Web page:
Legacy. The Jesuit had taught the boy’s father when he was a boy, and, when the father brought the boy to The Bronx, he introduced them. The Jesuit, now retired, and the boy had gotten along instantly, and, before the father left his son at college, he advised, “If you have any problems or get arrested or anything and need someone right away, call Peter.” Three weeks later, the boy drafted his first college paper and brought it to the Jesuit. A quick edit later, the boy handed the paper in. He was pleased with the B+ he earned. Four weeks later, the boy returned home for a weekend before a second paper was due. The boy’s father took the draft paper and edited and organized and re-edited and reorganized it into what he believed was a work of art. Some time later, the Jesuit asked the boy how he had done on the paper his father had helped him with. “I got a C,” the boy confessed. “Hmm,” replied the Jesuit. “just tell your father that I taught him everything that he knows, not everything that I know.”
Admissions. The College has accepted a freshman class, the Class of 1998, which is 7% larger and has (non-inflated) SAT scores 40 points higher than the previous class.
The Admissions Office invites children, grandchildren and friends of alumni to Open Houses on November 13 (Lincoln Center) and 14 (Rose Hill), 1994. Contact Jason Zajac (212-636-6734) of the Admissions Office for details.
Originally founded as a secret society in 1854, the University Debate Society has contributed to the Jesuit philosophy of education by encouraging students to think for themselves and own their ideas. The Society’s members comprise a Who’s Who of argument and have included William Casey ‘34, the former director of the Central Intelligence Agency, and G. Gordon Liddy ‘52, the radio talk show host. The Society has had many successes. The first intercollegiate debate competition was held at Fordham in 1910; the American Parliamentary Debate Association was founded at Rose Hill in 1981; the University hosted the World Debate Championship in 1985 and the National Championships in 1994, and, according to Lennie Carr ‘95, in 1994, at the World Debate Championship in Australia, while competing with debaters from around the world, Society members discovered that, in the southern hemisphere, “water really does go down the drain the other way!” But, none of these successes was more deserved than Princeton University’s Aaron Burr Award which the Society earned in 1974. As recounted by Bob Hughes ‘75, the 1974 team was a highly regarded squad, which had earned a national ranking. But still, the team had a lot to live up to. For years, Fordham’s talented teams had been regarded as rogues on the national debating circuit for their flamboyant behavior off the field of play. When invited to attend the annual Princeton University tournament, the Fordham team set its sights on the Burr Award which Princeton (which obviously failed to realize that it was dealing with professionals) presents annually to the team which exhibits the most “outrageous behavior” during the debates. At a reception at Princeton’s prestigious Tiger Club one December evening, the Fordham team made its move. First, the team outdrank even the notorious Canadians to accumulate a huge point lead; then, entering the music room of the Club, team members stripped to their skivvies and sang Christmas carols until they had exhausted their repertoire; finally, the team marched from the Club off into the December snows, to the applause of appreciative debaters from across the continent. The team members, all of whom, TRADITION believes, are now well-paid professionals, not only won the coveted Burr Award (which is in the shape of a horse’s ass) but nearly retired it. They distinguished themselves in the debates, and, thankfully, none of them was expelled.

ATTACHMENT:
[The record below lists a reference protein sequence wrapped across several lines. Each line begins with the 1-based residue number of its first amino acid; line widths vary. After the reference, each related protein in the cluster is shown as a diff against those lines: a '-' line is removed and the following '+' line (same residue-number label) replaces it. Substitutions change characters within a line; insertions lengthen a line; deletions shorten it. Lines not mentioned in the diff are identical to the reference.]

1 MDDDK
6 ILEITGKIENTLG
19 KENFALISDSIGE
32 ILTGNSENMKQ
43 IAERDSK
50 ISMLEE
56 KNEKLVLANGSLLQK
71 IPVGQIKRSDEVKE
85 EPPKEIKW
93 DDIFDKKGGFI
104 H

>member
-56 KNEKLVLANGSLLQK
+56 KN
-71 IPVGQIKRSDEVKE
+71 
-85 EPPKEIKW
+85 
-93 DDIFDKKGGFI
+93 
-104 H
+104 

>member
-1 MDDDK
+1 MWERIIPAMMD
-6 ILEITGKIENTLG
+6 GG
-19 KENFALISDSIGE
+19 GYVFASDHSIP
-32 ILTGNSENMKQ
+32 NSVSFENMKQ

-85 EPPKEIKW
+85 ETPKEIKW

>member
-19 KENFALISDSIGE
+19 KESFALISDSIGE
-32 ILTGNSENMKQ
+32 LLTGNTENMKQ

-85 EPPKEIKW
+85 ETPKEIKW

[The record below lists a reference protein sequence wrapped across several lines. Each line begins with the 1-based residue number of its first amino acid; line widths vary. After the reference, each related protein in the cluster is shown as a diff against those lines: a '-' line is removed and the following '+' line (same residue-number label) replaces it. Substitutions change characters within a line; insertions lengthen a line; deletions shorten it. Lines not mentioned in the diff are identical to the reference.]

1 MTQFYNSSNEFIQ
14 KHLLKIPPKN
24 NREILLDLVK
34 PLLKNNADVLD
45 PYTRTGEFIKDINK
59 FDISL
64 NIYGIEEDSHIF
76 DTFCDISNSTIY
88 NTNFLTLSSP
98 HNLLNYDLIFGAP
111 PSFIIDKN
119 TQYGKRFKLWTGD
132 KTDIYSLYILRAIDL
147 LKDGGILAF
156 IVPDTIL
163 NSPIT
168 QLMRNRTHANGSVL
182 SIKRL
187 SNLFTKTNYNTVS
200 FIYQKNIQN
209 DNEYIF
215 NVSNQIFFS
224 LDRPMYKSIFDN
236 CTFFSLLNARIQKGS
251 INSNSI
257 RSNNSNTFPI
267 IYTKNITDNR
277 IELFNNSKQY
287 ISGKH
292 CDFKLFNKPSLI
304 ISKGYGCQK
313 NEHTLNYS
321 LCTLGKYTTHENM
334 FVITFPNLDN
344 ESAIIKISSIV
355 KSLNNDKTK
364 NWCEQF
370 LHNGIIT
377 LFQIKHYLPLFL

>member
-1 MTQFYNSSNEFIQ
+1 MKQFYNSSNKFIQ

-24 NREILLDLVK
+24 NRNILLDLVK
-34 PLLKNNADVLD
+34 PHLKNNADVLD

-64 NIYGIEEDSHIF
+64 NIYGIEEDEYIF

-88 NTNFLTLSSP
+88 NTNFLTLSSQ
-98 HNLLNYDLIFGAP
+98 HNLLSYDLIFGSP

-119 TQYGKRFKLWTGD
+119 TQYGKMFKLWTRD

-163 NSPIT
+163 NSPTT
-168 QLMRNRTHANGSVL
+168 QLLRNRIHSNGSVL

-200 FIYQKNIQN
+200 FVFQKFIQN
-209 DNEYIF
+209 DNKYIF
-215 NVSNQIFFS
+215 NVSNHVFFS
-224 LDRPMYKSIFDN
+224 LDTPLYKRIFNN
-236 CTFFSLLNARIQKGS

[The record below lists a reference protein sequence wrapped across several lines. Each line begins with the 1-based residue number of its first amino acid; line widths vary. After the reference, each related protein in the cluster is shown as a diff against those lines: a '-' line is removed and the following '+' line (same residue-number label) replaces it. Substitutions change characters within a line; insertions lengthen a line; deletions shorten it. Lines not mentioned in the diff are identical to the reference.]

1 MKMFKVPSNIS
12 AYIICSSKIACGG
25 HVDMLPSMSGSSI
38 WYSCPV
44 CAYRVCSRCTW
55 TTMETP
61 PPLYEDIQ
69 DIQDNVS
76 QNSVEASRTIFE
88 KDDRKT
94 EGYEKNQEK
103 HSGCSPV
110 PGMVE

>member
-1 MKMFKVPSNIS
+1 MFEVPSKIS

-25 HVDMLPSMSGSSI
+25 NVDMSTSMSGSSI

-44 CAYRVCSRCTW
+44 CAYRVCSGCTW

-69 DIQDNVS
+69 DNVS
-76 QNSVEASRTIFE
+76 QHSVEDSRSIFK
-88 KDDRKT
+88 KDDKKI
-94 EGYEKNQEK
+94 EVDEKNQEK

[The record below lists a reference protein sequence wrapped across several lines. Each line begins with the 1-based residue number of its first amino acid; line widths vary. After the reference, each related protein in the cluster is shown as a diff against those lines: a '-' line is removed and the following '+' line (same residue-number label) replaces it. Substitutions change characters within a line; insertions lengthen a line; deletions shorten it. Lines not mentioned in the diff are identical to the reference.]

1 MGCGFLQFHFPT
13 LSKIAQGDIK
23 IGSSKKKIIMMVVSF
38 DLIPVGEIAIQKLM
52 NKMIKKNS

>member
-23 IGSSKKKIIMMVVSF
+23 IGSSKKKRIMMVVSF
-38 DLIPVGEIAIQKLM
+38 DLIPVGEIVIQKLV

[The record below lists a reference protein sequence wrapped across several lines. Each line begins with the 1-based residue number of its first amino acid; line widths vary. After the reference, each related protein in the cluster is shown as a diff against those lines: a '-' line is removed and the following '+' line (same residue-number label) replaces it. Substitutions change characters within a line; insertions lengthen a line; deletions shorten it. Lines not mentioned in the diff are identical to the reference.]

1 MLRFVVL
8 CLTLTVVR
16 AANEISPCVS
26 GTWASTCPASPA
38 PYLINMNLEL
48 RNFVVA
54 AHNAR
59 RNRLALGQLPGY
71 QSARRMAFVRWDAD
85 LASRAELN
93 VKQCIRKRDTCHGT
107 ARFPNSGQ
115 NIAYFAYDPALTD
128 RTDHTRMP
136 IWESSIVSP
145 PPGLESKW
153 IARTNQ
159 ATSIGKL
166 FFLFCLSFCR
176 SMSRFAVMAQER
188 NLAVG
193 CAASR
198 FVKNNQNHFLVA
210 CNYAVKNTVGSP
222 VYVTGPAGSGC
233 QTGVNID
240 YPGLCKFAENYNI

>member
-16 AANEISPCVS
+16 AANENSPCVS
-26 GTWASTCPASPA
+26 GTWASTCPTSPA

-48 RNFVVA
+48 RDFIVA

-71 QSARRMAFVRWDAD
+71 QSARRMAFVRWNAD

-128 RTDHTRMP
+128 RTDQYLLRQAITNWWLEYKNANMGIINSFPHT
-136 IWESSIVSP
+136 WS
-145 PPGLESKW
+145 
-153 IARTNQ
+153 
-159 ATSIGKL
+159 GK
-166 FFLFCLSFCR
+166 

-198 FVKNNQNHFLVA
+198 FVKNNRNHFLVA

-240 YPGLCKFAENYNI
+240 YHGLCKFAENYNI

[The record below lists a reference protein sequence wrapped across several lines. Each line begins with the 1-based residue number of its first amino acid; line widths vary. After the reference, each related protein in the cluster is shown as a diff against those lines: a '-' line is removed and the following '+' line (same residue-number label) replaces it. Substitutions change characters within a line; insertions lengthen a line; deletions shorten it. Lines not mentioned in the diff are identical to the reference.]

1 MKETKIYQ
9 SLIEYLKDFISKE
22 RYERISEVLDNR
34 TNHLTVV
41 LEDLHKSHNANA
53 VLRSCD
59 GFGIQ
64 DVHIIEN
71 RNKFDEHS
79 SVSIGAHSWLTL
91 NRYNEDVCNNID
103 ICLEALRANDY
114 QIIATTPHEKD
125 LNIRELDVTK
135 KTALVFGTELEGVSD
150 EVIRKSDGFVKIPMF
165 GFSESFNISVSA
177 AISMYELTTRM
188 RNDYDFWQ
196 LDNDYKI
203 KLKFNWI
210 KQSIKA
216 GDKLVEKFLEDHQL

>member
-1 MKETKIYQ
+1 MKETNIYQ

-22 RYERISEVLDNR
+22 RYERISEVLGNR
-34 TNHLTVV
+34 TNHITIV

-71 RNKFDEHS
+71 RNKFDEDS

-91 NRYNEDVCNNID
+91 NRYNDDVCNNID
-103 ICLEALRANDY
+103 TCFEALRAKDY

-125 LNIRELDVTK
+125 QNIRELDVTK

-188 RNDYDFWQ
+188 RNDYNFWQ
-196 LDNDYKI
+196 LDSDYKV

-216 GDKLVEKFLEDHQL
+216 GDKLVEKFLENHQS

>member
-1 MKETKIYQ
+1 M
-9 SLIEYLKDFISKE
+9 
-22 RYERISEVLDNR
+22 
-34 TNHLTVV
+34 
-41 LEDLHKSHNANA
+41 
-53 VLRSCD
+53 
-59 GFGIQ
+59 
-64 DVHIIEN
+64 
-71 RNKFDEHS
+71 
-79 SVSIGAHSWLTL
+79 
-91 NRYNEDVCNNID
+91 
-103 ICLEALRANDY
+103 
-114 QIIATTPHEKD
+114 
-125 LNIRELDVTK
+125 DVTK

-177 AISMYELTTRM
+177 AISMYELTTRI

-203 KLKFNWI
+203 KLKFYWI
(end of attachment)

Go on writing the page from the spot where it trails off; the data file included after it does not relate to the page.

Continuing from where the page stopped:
Why doesn’t the Debate Society, which is in its one hundred fortieth year, have a reunion?
Readers may submit nominations for The College Alumni Achievement Award in writing to Mike O’Neill of Alumni House by October 1, 1994.
Mark this date in maroon! Chairmen Michael Mullarney ‘68 and Steve DeGroat ‘72 announce that the annual Fordham Golf Classic at Winged Foot Golf Club in Mamaroneck, New York will be held on Monday, October 3, 1994. A limited number of reservations and sponsorships are still available. Contact Julio Diaz of the Department of Athletics (718-817-4306) for details.